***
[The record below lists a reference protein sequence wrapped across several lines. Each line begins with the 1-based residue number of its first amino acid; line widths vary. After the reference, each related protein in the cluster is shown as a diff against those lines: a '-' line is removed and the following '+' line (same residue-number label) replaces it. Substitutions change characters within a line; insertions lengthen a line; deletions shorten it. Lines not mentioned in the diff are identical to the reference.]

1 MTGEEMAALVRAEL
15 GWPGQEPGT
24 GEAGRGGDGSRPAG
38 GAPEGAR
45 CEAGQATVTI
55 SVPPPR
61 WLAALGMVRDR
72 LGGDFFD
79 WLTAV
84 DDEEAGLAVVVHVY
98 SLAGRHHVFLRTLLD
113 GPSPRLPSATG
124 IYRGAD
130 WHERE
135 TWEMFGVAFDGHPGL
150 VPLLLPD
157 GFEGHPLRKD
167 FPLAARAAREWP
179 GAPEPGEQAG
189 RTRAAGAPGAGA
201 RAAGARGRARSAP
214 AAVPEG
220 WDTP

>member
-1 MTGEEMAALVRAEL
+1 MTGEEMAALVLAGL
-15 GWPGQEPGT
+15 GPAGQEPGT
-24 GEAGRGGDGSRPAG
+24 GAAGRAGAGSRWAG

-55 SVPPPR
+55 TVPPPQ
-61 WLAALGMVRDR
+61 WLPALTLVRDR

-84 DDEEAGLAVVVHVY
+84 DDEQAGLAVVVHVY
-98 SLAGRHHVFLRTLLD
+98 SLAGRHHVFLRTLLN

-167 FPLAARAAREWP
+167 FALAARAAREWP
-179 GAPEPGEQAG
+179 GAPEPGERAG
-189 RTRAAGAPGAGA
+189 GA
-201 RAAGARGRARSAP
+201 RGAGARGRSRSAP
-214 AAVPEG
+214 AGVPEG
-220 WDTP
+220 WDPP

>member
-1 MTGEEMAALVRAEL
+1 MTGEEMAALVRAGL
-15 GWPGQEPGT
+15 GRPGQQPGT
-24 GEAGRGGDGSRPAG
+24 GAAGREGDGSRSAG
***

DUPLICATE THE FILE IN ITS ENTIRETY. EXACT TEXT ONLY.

[The record below lists a reference protein sequence wrapped across several lines. Each line begins with the 1-based residue number of its first amino acid; line widths vary. After the reference, each related protein in the cluster is shown as a diff against those lines: a '-' line is removed and the following '+' line (same residue-number label) replaces it. Substitutions change characters within a line; insertions lengthen a line; deletions shorten it. Lines not mentioned in the diff are identical to the reference.]

1 MTGEEMAALVRAEL
15 GWPGQEPGT
24 GEAGRGGDGSRPAG
38 GAPEGAR
45 CEAGQATVTI
55 SVPPPR
61 WLAALGMVRDR
72 LGGDFFD
79 WLTAV
84 DDEEAGLAVVVHVY
98 SLAGRHHVFLRTLLD
113 GPSPRLPSATG
124 IYRGAD
130 WHERE
135 TWEMFGVAFDGHPGL
150 VPLLLPD
157 GFEGHPLRKD
167 FPLAARAAREWP
179 GAPEPGEQAG
189 RTRAAGAPGAGA
201 RAAGARGRARSAP
214 AAVPEG
220 WDTP

>member
-1 MTGEEMAALVRAEL
+1 MTGEEMAALVLAGL
-15 GWPGQEPGT
+15 GPAGQEPGT
-24 GEAGRGGDGSRPAG
+24 GAAGRAGAGSRWAG

-55 SVPPPR
+55 TVPPPQ
-61 WLAALGMVRDR
+61 WLPALTLVRDR

-84 DDEEAGLAVVVHVY
+84 DDEQAGLAVVVHVY
-98 SLAGRHHVFLRTLLD
+98 SLAGRHHVFLRTLLN

-167 FPLAARAAREWP
+167 FALAARAAREWP
-179 GAPEPGEQAG
+179 GAPEPGERAG
-189 RTRAAGAPGAGA
+189 GA
-201 RAAGARGRARSAP
+201 RGAGARGRSRSAP
-214 AAVPEG
+214 AGVPEG
-220 WDTP
+220 WDPP

>member
-1 MTGEEMAALVRAEL
+1 MTGEEMAALVRAGL
-15 GWPGQEPGT
+15 GRPGQQPGT
-24 GEAGRGGDGSRPAG
+24 GAAGREGDGSRSAG